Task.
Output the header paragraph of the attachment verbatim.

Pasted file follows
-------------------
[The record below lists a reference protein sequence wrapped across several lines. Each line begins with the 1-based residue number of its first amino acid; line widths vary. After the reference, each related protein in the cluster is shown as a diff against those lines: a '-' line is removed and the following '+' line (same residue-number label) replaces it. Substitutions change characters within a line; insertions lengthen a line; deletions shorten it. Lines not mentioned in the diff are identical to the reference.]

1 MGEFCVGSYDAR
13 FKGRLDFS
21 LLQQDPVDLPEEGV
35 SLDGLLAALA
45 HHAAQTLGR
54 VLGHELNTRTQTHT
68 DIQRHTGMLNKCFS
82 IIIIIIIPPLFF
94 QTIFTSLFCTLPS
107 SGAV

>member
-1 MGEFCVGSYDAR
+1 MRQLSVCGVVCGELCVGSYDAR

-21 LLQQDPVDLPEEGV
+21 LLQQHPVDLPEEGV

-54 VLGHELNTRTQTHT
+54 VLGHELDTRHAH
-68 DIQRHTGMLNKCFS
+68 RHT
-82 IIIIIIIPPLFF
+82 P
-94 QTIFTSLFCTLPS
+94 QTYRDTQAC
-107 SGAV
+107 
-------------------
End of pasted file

[The record below lists a reference protein sequence wrapped across several lines. Each line begins with the 1-based residue number of its first amino acid; line widths vary. After the reference, each related protein in the cluster is shown as a diff against those lines: a '-' line is removed and the following '+' line (same residue-number label) replaces it. Substitutions change characters within a line; insertions lengthen a line; deletions shorten it. Lines not mentioned in the diff are identical to the reference.]